Extreme Bartending the Flair Bartenders Guide to Jokes, Quotes and Mixed Drink Recipes
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Source: Barbados Daily Nation




WHAT DO red caps, taxi drivers, receptionists and bartenders all have in common?


Answer: they are the foot soldiers of the local tourism and hospitality industry, and, international bartender-training guru Scott Young from www.extremebartending.com believes that like all good frontline soldiers, they must be trained, trained and trained some more until excellent ‘service with a smile’ becomes a constant reality.


Mr. Young was in Barbados last week to conduct a three-day training workshop in Extreme Bartending, compliments of the Barbados Hotel and Tourism Association in association with the Technical and Vocational Education and Training (TVET) Council, which provided the training funds through the Employment and Training Fund (ETF). The training was conducted at the Dining Club, Manor Lodge, St. Michael.


And some might question just what does Extreme Bartending have to do with good customer service? Well as Mr. Young sees it, Extreme Bartending is more than just flipping bottles and dazzling customers with ‘tricks’. “It’s about all around extreme service - exceptional customer service, professionalism plus entertainment value,” he explained.


He stressed that operating a bar in the 21st century was like any other business and bartending like any other ‘profession’. “In order to be competitive, training is important. The frontline is your bottom line and you need to train,” he stressed, quoting from one of his mentors.


“Training is important and it is necessary. There is always a need to examine (work) in a systematic way, break it down so that it can be improved and replicated. Most bartenders don’t care. Training motivates them to try harder…to be more than just order takers.”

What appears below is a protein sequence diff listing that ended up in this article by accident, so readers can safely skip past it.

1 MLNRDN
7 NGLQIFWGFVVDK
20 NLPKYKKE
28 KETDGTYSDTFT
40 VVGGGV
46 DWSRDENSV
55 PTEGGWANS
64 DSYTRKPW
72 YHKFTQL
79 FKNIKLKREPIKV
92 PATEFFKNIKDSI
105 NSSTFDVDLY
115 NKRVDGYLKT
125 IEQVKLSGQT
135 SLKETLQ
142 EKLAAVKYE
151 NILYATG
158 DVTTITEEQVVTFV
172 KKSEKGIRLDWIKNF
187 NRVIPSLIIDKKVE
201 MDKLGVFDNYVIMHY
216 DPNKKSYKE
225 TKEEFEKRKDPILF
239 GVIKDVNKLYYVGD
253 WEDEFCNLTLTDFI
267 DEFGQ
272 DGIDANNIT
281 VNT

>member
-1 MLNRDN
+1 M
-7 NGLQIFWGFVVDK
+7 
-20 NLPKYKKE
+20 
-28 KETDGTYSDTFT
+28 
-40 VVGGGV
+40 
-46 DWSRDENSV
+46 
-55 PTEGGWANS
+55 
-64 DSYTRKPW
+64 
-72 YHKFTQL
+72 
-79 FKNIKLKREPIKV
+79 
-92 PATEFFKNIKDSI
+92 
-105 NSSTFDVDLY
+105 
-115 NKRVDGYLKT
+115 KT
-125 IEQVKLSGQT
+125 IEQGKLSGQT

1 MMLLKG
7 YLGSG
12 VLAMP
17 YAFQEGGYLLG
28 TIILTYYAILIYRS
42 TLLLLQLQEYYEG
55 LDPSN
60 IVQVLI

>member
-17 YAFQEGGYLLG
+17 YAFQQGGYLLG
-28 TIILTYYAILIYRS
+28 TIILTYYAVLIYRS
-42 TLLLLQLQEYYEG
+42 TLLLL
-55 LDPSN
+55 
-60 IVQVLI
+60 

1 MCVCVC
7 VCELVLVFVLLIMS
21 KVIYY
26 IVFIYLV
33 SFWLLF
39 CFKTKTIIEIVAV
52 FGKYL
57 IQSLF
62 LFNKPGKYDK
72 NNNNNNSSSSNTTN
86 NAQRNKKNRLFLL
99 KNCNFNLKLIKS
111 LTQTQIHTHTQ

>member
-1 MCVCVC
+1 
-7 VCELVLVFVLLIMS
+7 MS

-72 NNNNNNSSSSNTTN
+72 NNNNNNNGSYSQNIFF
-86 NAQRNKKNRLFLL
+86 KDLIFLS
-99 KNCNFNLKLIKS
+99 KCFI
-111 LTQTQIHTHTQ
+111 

He added: “A blank face, no love and no personality just doesn’t work anymore.”


“Bartenders are part of the front line of the tourism and hospitality industry. Like everything else, they will be impacted by globalisation which means the standard of professionalism has to rise.”


Elaborating, Mr. Young noted: “Barbados has great natural resources which need to be complimented by great customer service, in every area. Bartenders, taxi drivers, etc, have the opportunity to interact with guests, educate them and to make meaningful contact so as to ‘sell’ Barbados’ products and services to them. They can encourage them to spend.”


Having conducted training all over the world for the past 12 years, he pointed out: “Barbados is competing against other tourism destinations and a negative attitude is unacceptable in any service industry. Word-of-mouth is very important, which is why each front line worker has to make each customer contact a positive experience. Every customer contact must count.”


Mr. Young stressed that a good bartender was either “proactive, reactive or inactive.” “Being a good worker is not automatic which is why training is everything. The atmosphere that is created by the worker makes the difference between your business and another business.”


The three-day training session covered subject areas that included basic mixology – i.e. product knowledge, distillation processes -  suggestive selling, serving alcohol responsibly, flair bartending and understanding when/when not to use it.


Mr. Young noted, in particular, that responsible service of alcohol and the laws related to it was a very important area and that in British Columbia – from where he originates – all bartenders were legally required to undergo a self-administered certificate training course in the responsible service of alcohol.


The BHTA’s Michelle Smith noted that the organisation was happy to have facilitated the training because improving the skill levels of the front line persons in the tourism and hospitality industry was very important, and, contributed to motivated workers who felt good about themselves and their jobs.


She said the skills learned, particularly up-selling (i.e. suggestive selling) and improving customer service were very important to advanced bartending service providers.


24 bartenders representing ten organisations participated in the workshop. The organisations included: Accra Beach Resort and Hotel, Colony Club Hotel, Savannah Hotel, the Coach House, Ship Inn, Barbados Beach Club, Mount Gay Distilleries Ltd., Hilton Barbados and Café Jungle.


Date: October 13th, 2005

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Scott Young, President and Head Instructor Bar Smart Inc.